Post SAIC-Engility question: who and what next?

When and where the next big M&A deal will happen is a natural guessing game. Now that SAIC and Engility are coming together, we can explore the possibilities.

One of the fun things to do after a large deal such as Science Applications International Corp.’s planned acquisition of Engility is to speculate about who is next.

It should be noted that everyone is essentially for sale even if you aren’t a public company. Private equity-backed platforms and entrepreneur-led companies all have exit strategies. Often more than one.

So almost anyone could be the next takeover target. There are a select few public companies that are too big to buy: obviously Leidos and General Dynamics fit that description. Also include Booz Allen Hamilton, CACI International and now SAIC.

The second question -- who is the next big dealmaker -- is slightly easier to answer.

First let’s eliminate some buyers.

We have known that SAIC was ready to buy. When General Dynamics acquired CSRA, we learned quickly that SAIC and CACI International also were bidders. CACI of course mounted a hostile takeover effort and eventually withdrew.

I said then to watch SAIC and CACI because they both showed that they could marshal significant resources to make a deal.

SAIC has now made their deal, so we can take them off the table as a buyer of scale. They have to digest Engility and make that combination work as the federal IT environment continues to change and change fast, as Technology Business Research public sector IT analyst Joey Cresta wrote in a research note Monday.

"SAIC’s long‐term challenge will be no different than it is today: the automation of transactional tasks and the technology‐driven compression of windows of competitive advantage threaten its legacy business model," Cresta wrote. "(Intellectual property) monetization will help to define winners and losers amid these disruptive environmental factors."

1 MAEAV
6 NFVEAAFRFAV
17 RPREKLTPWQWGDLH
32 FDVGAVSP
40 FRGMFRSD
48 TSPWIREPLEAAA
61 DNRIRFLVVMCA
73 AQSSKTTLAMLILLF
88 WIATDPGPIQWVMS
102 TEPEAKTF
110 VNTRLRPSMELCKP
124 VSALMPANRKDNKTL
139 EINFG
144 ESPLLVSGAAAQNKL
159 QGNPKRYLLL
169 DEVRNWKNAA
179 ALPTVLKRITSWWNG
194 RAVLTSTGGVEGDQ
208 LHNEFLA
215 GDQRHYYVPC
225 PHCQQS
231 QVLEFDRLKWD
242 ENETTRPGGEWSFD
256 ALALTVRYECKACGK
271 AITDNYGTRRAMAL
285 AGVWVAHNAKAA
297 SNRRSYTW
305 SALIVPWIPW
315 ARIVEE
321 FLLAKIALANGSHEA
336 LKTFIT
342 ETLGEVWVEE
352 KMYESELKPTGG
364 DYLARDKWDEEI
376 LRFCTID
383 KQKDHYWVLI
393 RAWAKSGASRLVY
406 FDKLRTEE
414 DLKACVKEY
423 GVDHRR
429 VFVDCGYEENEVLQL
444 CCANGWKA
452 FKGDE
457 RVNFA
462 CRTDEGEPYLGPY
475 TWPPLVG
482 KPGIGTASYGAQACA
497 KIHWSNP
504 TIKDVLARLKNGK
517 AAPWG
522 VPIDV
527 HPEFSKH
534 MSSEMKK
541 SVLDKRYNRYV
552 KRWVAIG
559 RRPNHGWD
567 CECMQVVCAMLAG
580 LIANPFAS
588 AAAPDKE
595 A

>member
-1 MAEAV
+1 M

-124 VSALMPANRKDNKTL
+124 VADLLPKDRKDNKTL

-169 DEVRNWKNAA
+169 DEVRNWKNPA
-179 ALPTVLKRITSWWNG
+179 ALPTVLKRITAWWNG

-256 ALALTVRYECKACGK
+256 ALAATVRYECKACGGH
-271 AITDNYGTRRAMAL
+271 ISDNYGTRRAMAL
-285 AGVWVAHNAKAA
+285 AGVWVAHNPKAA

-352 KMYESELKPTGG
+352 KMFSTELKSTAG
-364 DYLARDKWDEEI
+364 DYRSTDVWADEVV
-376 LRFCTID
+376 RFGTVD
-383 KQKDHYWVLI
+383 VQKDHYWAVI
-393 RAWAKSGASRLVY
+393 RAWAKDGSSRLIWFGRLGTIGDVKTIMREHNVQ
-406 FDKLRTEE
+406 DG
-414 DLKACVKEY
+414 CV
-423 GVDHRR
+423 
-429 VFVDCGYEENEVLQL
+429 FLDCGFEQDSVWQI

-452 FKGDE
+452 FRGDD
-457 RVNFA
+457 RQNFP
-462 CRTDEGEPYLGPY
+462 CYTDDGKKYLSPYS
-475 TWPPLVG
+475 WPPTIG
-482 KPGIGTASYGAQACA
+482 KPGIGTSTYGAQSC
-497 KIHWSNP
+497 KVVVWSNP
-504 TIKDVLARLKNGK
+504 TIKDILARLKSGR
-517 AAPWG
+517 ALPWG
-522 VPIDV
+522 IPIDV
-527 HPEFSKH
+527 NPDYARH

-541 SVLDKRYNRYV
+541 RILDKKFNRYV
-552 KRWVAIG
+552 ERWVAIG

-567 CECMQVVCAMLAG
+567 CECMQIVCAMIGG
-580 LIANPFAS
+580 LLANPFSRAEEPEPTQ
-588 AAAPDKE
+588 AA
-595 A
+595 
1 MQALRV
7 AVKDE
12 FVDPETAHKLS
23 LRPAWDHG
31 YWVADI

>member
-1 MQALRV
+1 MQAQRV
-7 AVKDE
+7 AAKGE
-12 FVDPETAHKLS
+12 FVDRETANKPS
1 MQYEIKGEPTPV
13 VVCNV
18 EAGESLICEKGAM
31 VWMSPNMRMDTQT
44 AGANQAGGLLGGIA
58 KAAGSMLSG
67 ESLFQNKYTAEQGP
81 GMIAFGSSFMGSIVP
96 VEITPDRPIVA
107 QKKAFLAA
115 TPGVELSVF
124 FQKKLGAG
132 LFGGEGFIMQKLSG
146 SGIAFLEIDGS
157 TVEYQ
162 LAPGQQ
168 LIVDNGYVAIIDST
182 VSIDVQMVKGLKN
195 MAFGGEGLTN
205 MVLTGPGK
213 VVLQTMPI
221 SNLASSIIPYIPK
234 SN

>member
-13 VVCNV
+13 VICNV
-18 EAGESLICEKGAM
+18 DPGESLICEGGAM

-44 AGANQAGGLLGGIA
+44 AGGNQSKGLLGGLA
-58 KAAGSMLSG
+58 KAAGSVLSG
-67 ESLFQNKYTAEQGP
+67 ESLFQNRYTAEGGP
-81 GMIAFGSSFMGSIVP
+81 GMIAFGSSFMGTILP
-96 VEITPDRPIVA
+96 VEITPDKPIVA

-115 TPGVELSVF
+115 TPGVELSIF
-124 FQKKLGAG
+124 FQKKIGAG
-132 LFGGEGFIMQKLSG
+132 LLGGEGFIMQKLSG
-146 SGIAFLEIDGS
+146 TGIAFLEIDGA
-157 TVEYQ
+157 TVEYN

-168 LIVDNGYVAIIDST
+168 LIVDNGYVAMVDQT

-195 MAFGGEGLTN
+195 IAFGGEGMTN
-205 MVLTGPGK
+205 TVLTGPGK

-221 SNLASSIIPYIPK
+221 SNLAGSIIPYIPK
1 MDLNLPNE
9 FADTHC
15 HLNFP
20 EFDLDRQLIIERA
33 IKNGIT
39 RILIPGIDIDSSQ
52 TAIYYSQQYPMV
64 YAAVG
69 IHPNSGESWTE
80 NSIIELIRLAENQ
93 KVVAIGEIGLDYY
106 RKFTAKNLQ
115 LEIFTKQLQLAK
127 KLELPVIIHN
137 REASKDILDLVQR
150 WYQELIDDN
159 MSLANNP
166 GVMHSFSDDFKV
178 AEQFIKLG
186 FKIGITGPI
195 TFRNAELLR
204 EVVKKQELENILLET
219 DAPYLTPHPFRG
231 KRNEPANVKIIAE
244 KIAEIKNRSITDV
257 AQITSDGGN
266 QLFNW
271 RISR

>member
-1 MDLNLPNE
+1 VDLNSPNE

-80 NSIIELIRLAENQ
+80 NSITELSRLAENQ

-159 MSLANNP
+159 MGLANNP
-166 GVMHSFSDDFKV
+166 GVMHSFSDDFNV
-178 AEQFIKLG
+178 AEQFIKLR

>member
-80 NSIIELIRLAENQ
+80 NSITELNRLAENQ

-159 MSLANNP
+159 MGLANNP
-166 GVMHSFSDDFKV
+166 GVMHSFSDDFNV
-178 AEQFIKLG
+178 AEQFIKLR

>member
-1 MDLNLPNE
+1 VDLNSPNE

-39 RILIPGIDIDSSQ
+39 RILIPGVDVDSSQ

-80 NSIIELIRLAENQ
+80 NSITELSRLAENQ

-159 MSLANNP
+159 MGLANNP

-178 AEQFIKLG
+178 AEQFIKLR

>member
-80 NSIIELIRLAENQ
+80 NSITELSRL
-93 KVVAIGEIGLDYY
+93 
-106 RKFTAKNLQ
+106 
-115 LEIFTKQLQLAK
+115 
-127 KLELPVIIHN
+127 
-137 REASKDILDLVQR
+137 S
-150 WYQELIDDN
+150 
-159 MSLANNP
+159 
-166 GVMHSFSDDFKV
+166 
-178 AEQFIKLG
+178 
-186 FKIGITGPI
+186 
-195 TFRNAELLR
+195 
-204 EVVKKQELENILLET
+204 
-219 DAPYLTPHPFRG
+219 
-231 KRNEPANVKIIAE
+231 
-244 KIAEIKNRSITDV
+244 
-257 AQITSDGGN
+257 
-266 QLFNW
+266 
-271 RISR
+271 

GD is also off the board for a major deal as it integrates CSRA.

Perspecta is still coming together and has some major recompetes to focus on, so it would be surprising to see them make a deal for scale so soon.

Booz Allen Hamilton has never been a big acquirer. They like their $6 billion size and tend to focus on tuck-in, capability acquisitions. Northrop Grumman is working on Orbital ATK.

ManTech International has re-emerged as a buyer but their biggest deal was last year’s acquisitions of InfoZen and that was valued at $180 million. A nice deal but not a blockbuster size.

ManTech is at a size that would make them an attractive takeover target because of the scale and capabilities that they bring. But right now, an acquisition would surprise me.

Leidos has integrated the former Lockheed Martin IS&GS business and has indicated it is ready to make deals again. But does it really to make a large play for scale when it is at the top of the heap with GD? Both companies are each right at $10 billion each.

So that pretty much leaves CACI as the last pure-play government services company in a position to make a large deal. I put ManTech at a dark horse because they just haven’t pulled the trigger on a transformative acquisition. But they could muster the resources.

CACI touts M&A as a core competency so we all know they are looking and looking hard.

The company also is the one most capable of making a large deal. After all, they did marshal $7.2 billion in cash and stock in their attempt to buy CSRA. They have made several smaller deals in recent years, including more recently the former CSRA Navy systems engineering business that GD had to dispose of.

I expect them to be patient. They have said they are not driven by a desire to add scale for the sake of scale.

And of course, there are wildcard buyers out there.

Engility CEO Lynn Dugle said Monday there were other suitors for the company but SAIC was the best fit.

No word on who the other bidders were. We’ll keep monitoring filings to see if we can get any hints.

There are of course private equity firms like Veritas Capital and Carlyle Group. James Bach, Bloomberg Intelligence federal market analyst, raised that very possibility in a July research report and said Carlyle's adding of former CSRA CEO Larry Prior to the executive team could "helm a government services investment sometime down the road."

There also are other strategic buyers who aren’t traditional IT providers such as KBR and Parsons.

Both companies have diversified with IT buys in recent years. KBR acquired Wyle, Honeywell Technical Services and SGT. Parsons has made a series of smaller buys but has significantly scaled up with Polaris Alpha.

Many companies are trying to transform themselves to take advantage of growing federal budgets as well as disruptive technologies fueling IT modernization and a shift to the cloud among other trends.

M&A is one of the fastest and most powerful tools for companies in reposition themselves. And while we’ve focused on the large deals, a lot is happening at the small and mid-tier levels as well.

Be prepared because change is happening all around us.